COMPARING THE CANDIDATES: How Collins and Allen stack up.
Maine is a Democrat-leaning state that has — at least for now — two Republican senators. With a massively unpopular Republican president leaving office, this year’s Senate election is as much a contest based on a candidate’s real and perceived alignment with George W. Bush as anything else.
Democratic presidential nominee Barack Obama is making hay out of John McCain’s record of voting with Bush 90 percent of the time, and Maine Democratic US Representative Tom Allen is trying to do the same as he works to unseat incumbent Republican US Senator Susan Collins. One of his most recent TV ads blames the present economic meltdown on Bush’s efforts to deregulate the economy, and then says “Susan Collins supported the Bush economic policies that hurt Maine and created a national crisis.” For her part, Collins is trying to distance herself from Bush: A recent ad avoids the word “Republican” entirely, calling her “an independent voice for Maine.”
Collins is more independent than most Republican senators, opposing the president more often than all but one of her upper-house GOP colleagues — Maine’s other Republican senator, Olympia Snowe, who was elected to her third term in 2006.
But there is a gulf between Collins and Allen, and it becomes very apparent when looking at how their positions align with Bush’s (or don’t). Congressional Quarterly, a nonpartisan news organization covering Congress, has calculated a “presidential support score” for every member of Congress, looking at how often they voted with or against President George W. Bush’s wishes throughout his term to date — Collins voted with Bush 77 percent of the time; Allen just 18 percent.
On a broad range of Phoenix-selected key topics — including the USA PATRIOT Act, foreign trade, economic and tax policy, environmental issues, energy, stem-cell research, the Iraq War, the minimum wage, immigration, warrantless wiretapping, abortion and reproductive rights, education, open government and free speech, the Farm Bill, Congressional ethics and campaign-finance reform, homeland security, same-sex marriage, Supreme Court justices and key Cabinet officials (in the Senate only), AIDS/HIV, prescription-drug prices, military Base Realignment and Closure Commission issues, and treatment of terrorism detainees — Allen has sided with Bush 17 percent of the time, while Collins backed the president 64 percent of the time.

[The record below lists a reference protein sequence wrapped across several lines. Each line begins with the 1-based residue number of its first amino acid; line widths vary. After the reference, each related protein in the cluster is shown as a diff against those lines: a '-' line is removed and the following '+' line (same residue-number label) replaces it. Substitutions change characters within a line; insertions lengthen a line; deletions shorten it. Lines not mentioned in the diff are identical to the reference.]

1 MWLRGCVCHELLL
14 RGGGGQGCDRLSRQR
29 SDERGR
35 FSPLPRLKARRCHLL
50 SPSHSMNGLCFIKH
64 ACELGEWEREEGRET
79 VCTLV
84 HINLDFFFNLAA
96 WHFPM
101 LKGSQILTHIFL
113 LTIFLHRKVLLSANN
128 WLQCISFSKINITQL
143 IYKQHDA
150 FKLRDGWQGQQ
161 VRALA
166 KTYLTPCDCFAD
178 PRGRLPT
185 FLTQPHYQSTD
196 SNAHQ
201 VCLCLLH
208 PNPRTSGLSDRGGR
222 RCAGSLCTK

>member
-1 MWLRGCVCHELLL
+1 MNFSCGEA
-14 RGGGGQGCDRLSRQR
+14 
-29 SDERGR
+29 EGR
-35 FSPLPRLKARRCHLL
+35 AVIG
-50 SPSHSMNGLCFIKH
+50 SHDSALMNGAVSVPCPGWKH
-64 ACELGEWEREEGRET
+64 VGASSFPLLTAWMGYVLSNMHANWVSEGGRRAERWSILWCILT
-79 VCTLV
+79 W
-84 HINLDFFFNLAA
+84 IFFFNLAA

That’s a lot of difference right there. And by looking at just a few specific issues of great national importance, the contrast between Allen and Collins becomes clearer.
COLLINS voted with Bush on Iraq-related issues 72 percent of the time, including supporting both “use of force” resolutions (the one on September 14, 2001, authorizing the use of force against whomever had attacked the United States on 9/11, and the specific 2002 authorization of use of force in Iraq), and repeatedly opposed troop-withdrawal timetables. Only in 2007 did she begin offering any real opposition to Bush’s efforts in Iraq, voting to begin debate on opposing the surge, but without retracting her opposition to a withdrawal timetable.
ALLEN voted with Bush 27 percent of the time on Iraq-related questions, supporting the vague 2001 “use of force” authorization (which led to the Afghanistan war), but not the Iraq-specific one in 2002. He has supported several war-spending bills, though not all of them. He went against the president in his votes opposing the Iraq troop surge and supporting timelines for withdrawal. He also supported Bush-opposed efforts to prevent money appropriated for Iraq and Afghanistan from being spent on actions against Iran.
SNOWE supported Bush on Iraq even more than Collins, agreeing with the president’s Iraq policy 77 percent of the time, as compared with her overall support score of 73 percent. But she opposed the surge, and has sponsored a bill for prompt withdrawal from Iraq.
Democratic US Representative MIKE MICHAUD took Bush’s side 21 percent of the time, mostly on war-spending bills. (Michaud supported the president 19 percent overall.)
COLLINS agreed with Bush’s positions on civil liberties 82 percent of the time. Not only did she vote to confirm the appointments of John Ashcroft and Alberto Gonzales as attorney general, and to confirm John Roberts and Samuel Alito to the US Supreme Court, but she voted for the USA PATRIOT Act and its reauthorizations, and for a constitutional amendment that sought to ban flag-burning. She supported Bush’s positions on treatment of terrorism detainees, the creation of military tribunals to “try” terrorism suspects (while barring the creation of a commission to oversee those tribunals, which largely have been ruled unconstitutional), and suspension of habeas corpus. She also voted to support warrantless wiretapping of American citizens, and to grant immunity to telecommunications companies that had participated in warrantless wiretaps before the practice was formally legalized. In the process, she voted to dismiss a federal lawsuit filed by Maine residents seeking information on the government’s warrantless-wiretapping program. Collins opposed a Bush-supported constitutional amendment that would have banned same-sex marriage, and voted against Bush to declare that Attorney General Gonzales “no longer holds the confidence” of the Senate.